Daniel & Geo Fuchs
After their first retrospective exhibition Works of a Decade (November 2007 - January 2008), conceived as a revision of the photographic series realized between 1999 and 2007, German artists Daniel & Geo Fuchs are exhibiting newly in ADN Galerķa with their most recent projects. While the previous works were charaterized by a close gaze at the subject, with the detailed representation of objects or anthropomorphical fragments (like the series "Toys" or "Conserving"), or the focus on closed environments, revealing at the same time intimistic and uncanny athmospheres (like their impressive photographs of the former RDA's surveillance organization, "Stasi-Secret Rooms"), in their new series FORCES and FOREST Daniel & Geo Fuchs focus on wider spaces, representing huge territories. Constant travels in search of locations have produced these latest series, characterized by monumentality. However, while demonstrating an obvious orientation towards a dimension of landscape, Daniel & Geo Fuchs still express an acute reflexion on social and political topics. They question the force and power relationships that can be generated by man and nature.
The series "FORCES" comes from a research project that brought the artists to question the phenomenon of military and armed forces. It consists in a series of photographs of fighters in unlikely or at least improbable situations: they appear into impenetrable woods, deserts, or into urban environments, impassibly parked. The photographs are playing with the viewer's memory, they refer to familiar elements, belonging to our reality or experienced at least through the TV or the cinema screen. Therefore, this association is strange, since the vision produced does not belong to what we usually consider as the real world. Rather than being close to our daily life, it is closest to cinematographic fiction, where the expectation is not based on truth, but veracity. Beyond this play between likeliness and fantasy, these compositions show above all a special combination of power and fascination which produces an undoubtedly disturbing result. While the fighters are conceived for war, they are most likely bought by countries to fulfil a need for ostentation. Their function is to demonstrate how capable is a country to defend its citizens from eventual enemies, exhibiting thus the huge amounts of money reserved for military developments. In the end, it is a gesture of pure parade, which rarely corresponds to warlike intentions. By decontextualizing the fighters, Daniel & Geo Fuchs thus succeed in pacifying its warlike dimension and in emphasizing its aesthetical character. Placed among an almost onirical vegetation and placed into a photographic composition, the fighter looses its aggressive vigor and reveals its potentialities as a beautiful object. However, the result is quite disturbing, since despite its presence as a visually attractive picture, the representation of the fighter still vehicles a harsh and violent component. We find the idea of underlying force in the "Forest" series as well. In this case, it refers to the force of nature, discovered by travellers when they reach unsuspected destinations that fill them with wonder. The Fuchs' compositions are made by photographs of natural elements, all of them real. Associated, they create new imaginary places, onirical and almost surrealistic.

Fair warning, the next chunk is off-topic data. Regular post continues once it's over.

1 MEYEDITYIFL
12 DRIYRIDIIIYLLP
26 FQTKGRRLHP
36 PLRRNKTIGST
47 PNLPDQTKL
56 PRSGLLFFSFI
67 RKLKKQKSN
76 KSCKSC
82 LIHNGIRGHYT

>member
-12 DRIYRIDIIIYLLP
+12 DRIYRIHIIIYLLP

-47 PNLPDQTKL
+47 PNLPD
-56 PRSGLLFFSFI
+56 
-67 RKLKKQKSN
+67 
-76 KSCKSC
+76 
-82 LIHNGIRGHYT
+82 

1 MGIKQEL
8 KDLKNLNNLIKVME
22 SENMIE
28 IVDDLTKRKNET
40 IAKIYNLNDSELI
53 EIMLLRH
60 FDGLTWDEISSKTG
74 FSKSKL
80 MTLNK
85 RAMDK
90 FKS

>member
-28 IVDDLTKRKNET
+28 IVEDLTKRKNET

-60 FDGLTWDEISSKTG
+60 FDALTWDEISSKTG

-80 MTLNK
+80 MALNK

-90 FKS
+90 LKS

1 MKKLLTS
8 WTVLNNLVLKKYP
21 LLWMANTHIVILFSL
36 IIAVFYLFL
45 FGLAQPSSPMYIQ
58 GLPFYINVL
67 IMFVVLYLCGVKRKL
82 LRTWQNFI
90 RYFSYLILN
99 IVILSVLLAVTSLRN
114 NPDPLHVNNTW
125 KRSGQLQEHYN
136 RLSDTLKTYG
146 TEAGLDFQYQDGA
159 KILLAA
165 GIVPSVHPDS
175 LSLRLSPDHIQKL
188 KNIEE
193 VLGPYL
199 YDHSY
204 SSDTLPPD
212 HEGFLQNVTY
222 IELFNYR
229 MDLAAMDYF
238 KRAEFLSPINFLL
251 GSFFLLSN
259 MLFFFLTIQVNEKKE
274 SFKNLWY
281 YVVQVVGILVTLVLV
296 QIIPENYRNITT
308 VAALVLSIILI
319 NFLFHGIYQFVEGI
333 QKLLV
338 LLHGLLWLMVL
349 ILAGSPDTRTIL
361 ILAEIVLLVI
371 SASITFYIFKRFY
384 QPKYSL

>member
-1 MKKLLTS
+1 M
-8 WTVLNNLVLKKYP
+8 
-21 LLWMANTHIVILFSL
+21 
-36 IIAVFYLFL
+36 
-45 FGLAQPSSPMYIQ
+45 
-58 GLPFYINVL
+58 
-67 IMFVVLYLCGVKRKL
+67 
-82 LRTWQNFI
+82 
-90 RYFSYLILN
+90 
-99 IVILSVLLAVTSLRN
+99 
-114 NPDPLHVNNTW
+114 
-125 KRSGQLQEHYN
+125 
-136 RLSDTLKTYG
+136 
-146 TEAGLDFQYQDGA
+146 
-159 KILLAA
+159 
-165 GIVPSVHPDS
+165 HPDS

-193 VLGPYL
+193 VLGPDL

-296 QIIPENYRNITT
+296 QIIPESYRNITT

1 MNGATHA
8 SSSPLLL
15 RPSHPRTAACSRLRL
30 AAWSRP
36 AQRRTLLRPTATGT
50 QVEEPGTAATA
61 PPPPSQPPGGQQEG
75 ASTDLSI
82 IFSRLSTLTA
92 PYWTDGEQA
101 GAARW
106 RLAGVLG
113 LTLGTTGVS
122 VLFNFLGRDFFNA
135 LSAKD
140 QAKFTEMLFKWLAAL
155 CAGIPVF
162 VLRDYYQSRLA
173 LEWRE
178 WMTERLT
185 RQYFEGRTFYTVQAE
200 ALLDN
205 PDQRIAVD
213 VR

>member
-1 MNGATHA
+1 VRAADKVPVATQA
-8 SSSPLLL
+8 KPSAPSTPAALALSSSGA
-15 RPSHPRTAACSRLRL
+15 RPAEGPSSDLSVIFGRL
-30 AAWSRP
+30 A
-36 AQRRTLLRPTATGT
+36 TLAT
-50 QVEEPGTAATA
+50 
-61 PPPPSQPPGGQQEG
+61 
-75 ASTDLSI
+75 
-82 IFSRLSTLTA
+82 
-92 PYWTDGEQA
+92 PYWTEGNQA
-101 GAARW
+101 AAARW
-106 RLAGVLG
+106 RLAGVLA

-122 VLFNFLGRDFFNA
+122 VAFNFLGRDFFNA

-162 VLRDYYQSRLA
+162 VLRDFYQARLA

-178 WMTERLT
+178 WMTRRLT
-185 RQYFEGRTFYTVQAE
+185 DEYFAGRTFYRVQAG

While "Forest" is more pleasant for the viewer's eye, it is no less surprising, since each photograph can give the spectators a sensation of total estrangement, like when entering into a virgin wood or an untouched natural environment, with a fascinating and disturbing beauty at the same time. Such proposal invites us to speculate on nature's resources and forces, and its inexhaustible capacity to surprise us. Here the Fuchs play with their own wonder while discovering amazing natural sites that are reelaborated then to create unknown spaces, existing only in their photographs. The association of both series in ADN Galerķa will generate a feeling of suspense, between the strongness of "Forces"' and the apparent quietness of "Forest". Technically speaking, Daniel & Geo Fuchs still persevere in their analytical style, close to the ideas of reportage or catalogation.
In "Forces", as well as in "Forest", their work represents an almost scientific study of phenomenons, socio-political on the one hand, botanic on the other. All of this opens a world of fantasy, which characterizes precisely our mediated world.